Demolition debris, including a toilet, is seen scattered about the Alexander City inert landfill off North Central Avenue in March.

The next step in a lengthy procedure to use the newly acquired portion of Alexander City’s inert landfill is expected soon when the city’s application to the Alabama Department of Environmental Management is filed, public works director Gerard Brewer said.

“It should be submitted any day,” Brewer said Thursday.

The existing permit would undergo a major modification so the city can use an additional 40 acres of property it bought from McGill Timber Co. near the site of the C&D landfill on North Central Avenue. 

Without the expansion, the landfill, which was nearing the end of its usable life, could accept material for only another two or three years, according to Brewer.

Even after the application is submitted, Brewer said it could take six months to a year for ADEM to respond and two to three years to begin using the extra territory.

In March, Tallapoosa County Probate Judge Tal East ruled the city could condemn a separate tract of 108 acres owned by Clay Services Corp. and buy it to expand its inert landfill, which is designed to accept mainly cut brush and trees, discarded furniture, construction and demolition materials. The extra 108 acres and the 40 already bought, which are both located northwest of the site, increased the area of the landfill from 13.3 acres to 162.13 and would extend its life another 40 or 40 years, Brewer said. The city would initially use the 108 acres to draw cover from.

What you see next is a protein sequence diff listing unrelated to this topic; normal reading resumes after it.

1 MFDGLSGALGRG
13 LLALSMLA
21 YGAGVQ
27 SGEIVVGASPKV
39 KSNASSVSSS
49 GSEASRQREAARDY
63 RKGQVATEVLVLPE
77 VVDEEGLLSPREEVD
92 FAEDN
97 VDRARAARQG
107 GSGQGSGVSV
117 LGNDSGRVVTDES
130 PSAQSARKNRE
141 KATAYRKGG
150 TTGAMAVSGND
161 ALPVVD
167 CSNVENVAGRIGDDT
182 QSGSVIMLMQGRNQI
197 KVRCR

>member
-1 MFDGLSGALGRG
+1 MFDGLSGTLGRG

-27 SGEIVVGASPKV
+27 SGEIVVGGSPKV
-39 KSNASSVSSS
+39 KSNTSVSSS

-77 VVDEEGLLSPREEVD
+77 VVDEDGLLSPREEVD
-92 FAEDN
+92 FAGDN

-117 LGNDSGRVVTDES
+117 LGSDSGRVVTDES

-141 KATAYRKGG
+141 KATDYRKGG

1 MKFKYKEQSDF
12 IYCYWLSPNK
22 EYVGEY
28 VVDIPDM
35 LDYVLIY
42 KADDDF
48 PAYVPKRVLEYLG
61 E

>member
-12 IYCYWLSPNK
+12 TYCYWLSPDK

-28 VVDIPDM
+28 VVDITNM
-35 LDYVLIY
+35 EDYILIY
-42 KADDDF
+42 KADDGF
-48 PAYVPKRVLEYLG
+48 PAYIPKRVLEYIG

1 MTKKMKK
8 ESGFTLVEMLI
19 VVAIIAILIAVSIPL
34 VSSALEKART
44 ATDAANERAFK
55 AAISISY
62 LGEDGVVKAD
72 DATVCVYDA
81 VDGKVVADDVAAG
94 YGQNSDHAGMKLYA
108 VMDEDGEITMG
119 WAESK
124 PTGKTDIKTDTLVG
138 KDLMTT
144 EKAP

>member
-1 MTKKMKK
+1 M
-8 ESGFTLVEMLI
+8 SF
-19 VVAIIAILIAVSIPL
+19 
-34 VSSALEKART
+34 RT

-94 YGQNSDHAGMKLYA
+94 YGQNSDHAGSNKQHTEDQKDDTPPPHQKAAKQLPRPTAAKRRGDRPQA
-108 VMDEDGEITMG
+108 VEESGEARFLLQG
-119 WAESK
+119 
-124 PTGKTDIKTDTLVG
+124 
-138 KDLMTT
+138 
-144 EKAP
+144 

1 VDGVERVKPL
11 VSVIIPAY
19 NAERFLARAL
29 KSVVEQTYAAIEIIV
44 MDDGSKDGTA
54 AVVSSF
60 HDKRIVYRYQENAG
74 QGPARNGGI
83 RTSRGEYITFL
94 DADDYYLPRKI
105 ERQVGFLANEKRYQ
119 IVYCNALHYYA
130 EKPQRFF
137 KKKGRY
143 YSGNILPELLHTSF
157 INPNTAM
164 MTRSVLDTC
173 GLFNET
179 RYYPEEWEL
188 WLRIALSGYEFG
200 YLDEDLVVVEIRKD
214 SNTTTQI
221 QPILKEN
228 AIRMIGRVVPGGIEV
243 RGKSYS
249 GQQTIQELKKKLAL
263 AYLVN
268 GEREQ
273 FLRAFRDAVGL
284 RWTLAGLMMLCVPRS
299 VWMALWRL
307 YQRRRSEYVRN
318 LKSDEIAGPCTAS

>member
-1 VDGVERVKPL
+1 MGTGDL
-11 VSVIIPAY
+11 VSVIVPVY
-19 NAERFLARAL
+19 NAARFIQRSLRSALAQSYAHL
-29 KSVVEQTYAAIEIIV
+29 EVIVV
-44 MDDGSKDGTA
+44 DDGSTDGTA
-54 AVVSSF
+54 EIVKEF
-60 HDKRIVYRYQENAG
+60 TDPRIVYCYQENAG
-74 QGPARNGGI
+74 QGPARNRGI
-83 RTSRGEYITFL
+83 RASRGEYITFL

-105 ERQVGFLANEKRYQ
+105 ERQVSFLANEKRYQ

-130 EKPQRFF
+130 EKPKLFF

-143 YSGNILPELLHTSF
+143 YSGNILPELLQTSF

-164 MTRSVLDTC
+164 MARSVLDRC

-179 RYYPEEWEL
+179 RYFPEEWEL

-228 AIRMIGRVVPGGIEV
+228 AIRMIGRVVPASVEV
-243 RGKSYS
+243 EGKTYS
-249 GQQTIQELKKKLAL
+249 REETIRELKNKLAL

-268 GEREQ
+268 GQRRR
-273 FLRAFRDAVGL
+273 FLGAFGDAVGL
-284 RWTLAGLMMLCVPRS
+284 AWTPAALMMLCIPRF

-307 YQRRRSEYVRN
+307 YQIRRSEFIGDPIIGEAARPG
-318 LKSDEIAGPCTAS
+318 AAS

The landfill does not allow any hazardous or liquid waste, food, dead animals, municipal solid waste or medical waste.

Preparatory to using the extra 40 acres, the Alexander City City Council is expected to consider at Monday’s meeting buying precast culvert pipe to help drainage on a driveway going from the existing landfill to the new property. Foley Products of Clanton submitted a bid of $26,248 for the culvert which is already in the 2019 fiscal year budget.

In another culvert project, Brewer said new pipes for Lafayette Street are expected to arrive Wednesday and immediately be offloaded and installed.

In late May, Drilling Contract Services Inc. of West Blocton blasted loose about 260 tons of rock at the site to prepare for the new pipes.

If work on the $160,000 projects goes according to schedule, Lafayette Street will reopen in September, Brewer said.

In other items on Monday’s meeting agenda, the council:

• Will consider a resolution authorizing Mayor Tommy Spraggins to conclude a uniform rental agreement with Cintas for three years and dispose of surplus and/or unneeded personal property.

The meeting is scheduled to begin at 5:30 p.m. at the courthouse downtown.